a few remarks

James Farmelant farmelantj at SPAMjuno.com
Tue Sep 7 12:12:12 MDT 1999




On Mon, 06 Sep 1999 14:46:57 -0400 Chris Matthew Sciabarra
<cms10 at is2.nyu.edu> writes:
>As I said in my previous note, I'm starting a major editing project,
>so
>unable to answer at length.  Suffice it to say, Tahir Wood raises
>fundamentally important questions.
>
>As to why the dialogue is not possible under socialism:  it is
>possible,
>perhaps, if we were talking about small-scale collectives where
>everybody
>meets in town hall and chats.  The more diversified an economy
>becomes, the
>more global, the more difficult it becomes -- especially among
>higher-order
>capital goods -- to plan without a price mechanism.  That's why,
>invariably, the "dialogical" process of the market ends up being
>replaced
>by a political monologue -- put forth by the commanders of the
>economy.  In
>the history of state planning, that planning has almost always served
>the
>military, rather than the consumer markets.

What is Chris' response to the type of participatory planning that
is favored by Albert & Hahnel, which they contend provide a
viable alternative to both Soviet-style central planning as well
as to the various models for market socialism that have been
proposed over the years by Oskar Lange, Abba Lerner,
Schweikert, and John Roemer.  As I understand their proposals,
economic planning would be carried out in a decentralized manner
from the bottom up, in the form of an iterative process in which
plans from workers collectives and consumer cooperatives would
be aggregated into local, regional, and national plans, which in as much
as
they would require adjustments in the original plans at the local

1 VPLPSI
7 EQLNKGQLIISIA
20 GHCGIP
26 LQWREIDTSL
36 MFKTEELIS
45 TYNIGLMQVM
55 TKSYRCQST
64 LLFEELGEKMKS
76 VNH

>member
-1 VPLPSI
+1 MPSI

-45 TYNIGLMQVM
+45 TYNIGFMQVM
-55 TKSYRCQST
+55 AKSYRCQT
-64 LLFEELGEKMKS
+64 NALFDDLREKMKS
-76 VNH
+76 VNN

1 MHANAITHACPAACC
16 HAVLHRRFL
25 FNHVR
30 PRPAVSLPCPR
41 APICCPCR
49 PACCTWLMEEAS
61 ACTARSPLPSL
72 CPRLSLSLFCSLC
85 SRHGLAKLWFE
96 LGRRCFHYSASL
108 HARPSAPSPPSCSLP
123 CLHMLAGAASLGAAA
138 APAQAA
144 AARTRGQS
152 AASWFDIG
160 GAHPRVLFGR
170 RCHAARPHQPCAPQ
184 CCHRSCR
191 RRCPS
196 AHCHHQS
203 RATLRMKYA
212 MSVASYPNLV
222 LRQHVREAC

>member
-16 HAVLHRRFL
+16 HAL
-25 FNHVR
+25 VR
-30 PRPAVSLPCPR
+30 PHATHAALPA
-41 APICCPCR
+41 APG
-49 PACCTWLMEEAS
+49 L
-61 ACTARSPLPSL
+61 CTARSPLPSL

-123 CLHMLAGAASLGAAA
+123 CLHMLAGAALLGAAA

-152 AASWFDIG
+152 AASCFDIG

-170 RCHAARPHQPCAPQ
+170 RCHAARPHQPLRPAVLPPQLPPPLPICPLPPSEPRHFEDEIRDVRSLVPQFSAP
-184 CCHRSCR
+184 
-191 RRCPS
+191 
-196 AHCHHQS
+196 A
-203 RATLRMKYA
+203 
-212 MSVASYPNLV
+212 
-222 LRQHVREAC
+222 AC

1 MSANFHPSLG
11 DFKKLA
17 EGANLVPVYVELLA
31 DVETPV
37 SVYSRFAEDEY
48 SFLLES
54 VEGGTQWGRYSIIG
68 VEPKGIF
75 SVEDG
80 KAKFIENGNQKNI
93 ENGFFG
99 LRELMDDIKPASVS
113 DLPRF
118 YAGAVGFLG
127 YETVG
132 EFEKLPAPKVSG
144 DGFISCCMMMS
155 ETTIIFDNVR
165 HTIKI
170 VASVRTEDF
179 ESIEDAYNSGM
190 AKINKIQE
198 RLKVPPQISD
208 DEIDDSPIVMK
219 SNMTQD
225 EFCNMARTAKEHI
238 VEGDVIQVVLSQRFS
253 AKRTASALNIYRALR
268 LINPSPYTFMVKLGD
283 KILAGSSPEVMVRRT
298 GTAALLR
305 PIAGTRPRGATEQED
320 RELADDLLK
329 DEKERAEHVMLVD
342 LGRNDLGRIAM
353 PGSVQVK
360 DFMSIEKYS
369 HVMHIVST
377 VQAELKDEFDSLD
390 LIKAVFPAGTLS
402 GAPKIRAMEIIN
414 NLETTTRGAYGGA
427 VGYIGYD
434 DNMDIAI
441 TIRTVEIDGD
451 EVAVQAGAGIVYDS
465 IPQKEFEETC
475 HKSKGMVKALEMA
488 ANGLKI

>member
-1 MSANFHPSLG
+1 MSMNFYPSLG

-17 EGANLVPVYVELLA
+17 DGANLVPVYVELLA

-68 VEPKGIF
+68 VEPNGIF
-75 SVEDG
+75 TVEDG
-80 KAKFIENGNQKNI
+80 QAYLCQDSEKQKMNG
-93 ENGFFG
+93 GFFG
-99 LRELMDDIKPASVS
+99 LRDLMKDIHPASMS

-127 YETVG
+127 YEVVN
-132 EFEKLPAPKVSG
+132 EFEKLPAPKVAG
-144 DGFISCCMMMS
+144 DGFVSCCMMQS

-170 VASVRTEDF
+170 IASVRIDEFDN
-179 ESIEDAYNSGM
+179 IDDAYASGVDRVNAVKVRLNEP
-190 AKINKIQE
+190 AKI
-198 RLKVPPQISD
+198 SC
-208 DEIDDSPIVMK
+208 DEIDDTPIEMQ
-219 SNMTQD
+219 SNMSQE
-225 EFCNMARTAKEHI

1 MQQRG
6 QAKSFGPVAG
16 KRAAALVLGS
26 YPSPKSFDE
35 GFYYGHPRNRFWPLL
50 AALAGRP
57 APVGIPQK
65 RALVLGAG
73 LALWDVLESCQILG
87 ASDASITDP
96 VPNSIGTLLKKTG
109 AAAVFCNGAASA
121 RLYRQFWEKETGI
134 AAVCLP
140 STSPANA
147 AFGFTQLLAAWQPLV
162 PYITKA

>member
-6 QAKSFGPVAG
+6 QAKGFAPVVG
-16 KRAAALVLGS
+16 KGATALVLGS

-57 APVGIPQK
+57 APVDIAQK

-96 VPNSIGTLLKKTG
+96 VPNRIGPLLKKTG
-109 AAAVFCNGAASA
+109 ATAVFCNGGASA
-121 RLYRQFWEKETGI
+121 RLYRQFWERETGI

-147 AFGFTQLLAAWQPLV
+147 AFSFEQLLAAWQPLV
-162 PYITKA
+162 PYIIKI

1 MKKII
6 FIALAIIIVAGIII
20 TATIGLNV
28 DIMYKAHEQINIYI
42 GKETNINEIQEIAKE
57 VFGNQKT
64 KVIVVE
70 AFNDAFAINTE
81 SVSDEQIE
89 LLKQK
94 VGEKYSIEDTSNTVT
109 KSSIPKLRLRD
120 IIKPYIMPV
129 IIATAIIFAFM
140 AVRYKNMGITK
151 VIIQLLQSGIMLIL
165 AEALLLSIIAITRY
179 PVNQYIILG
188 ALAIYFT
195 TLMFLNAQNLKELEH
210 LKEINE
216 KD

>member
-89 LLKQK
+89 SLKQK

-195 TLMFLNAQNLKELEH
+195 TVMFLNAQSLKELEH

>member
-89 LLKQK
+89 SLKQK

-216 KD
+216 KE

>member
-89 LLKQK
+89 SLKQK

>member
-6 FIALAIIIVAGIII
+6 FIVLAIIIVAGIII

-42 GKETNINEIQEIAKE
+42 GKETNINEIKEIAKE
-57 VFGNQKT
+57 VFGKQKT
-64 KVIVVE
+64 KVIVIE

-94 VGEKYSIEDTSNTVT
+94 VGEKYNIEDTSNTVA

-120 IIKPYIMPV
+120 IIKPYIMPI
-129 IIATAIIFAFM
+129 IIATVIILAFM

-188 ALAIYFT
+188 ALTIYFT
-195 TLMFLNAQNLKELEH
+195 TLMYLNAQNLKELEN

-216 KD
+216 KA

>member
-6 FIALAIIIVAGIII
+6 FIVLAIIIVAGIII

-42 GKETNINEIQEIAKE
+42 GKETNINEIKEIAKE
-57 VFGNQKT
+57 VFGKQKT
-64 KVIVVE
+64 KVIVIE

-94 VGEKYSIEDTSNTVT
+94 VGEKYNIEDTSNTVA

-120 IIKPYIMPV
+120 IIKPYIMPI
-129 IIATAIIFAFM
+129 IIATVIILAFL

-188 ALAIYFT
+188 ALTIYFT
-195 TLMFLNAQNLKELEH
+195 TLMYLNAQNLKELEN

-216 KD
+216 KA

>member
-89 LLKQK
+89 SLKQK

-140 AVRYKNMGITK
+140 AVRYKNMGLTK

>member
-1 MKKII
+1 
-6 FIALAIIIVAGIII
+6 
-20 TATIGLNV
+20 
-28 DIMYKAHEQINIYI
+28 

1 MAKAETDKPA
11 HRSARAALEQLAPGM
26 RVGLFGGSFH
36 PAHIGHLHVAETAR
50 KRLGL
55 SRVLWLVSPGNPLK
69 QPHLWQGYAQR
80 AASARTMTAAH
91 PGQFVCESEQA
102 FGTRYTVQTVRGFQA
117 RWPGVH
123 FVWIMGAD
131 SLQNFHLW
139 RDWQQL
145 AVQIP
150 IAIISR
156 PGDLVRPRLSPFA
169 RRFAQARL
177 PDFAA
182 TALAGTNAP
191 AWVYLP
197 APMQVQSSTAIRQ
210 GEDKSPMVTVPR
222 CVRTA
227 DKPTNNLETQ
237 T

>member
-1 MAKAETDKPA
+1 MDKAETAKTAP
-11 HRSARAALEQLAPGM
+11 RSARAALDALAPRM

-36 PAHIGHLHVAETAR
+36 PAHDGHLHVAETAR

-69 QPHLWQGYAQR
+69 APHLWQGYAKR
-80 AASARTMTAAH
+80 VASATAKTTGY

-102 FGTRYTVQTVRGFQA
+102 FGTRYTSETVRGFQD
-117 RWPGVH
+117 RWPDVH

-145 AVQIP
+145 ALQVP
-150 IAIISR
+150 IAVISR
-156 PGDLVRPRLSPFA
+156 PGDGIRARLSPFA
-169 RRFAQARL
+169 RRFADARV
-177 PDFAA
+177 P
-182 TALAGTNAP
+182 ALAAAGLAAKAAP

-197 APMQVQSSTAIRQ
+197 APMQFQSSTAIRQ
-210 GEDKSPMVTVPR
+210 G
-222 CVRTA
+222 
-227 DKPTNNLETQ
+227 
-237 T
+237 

work collective levels would in turn have to be approved.  Albert &
Hahanel have attempted to formulate their proposals in the language
of mathematical economics and they have attempted to show that
the iterative processes involved in their planning models would
produce solutions in which resources would be allocated in
much the same way as would occur under a competive
market system.  In this way they attempt to overcome the
Misean-Hayekian type objections to planning.  Shadow
prices instead of real prices would be used in this planning
process as a means for communicating information about
availability of resources. And extensive use would be made
of computer networks (including presumably both the Internet
and intranets for coordinating and trasmitting information between
the various economic units).  Such a system would in their
view achieve levels of efficiency comparable to that
achieved by market economies.

                Jim Farmelant

>Chris
>
>
>=====================================
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>NYU Department of Politics
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>=====================================

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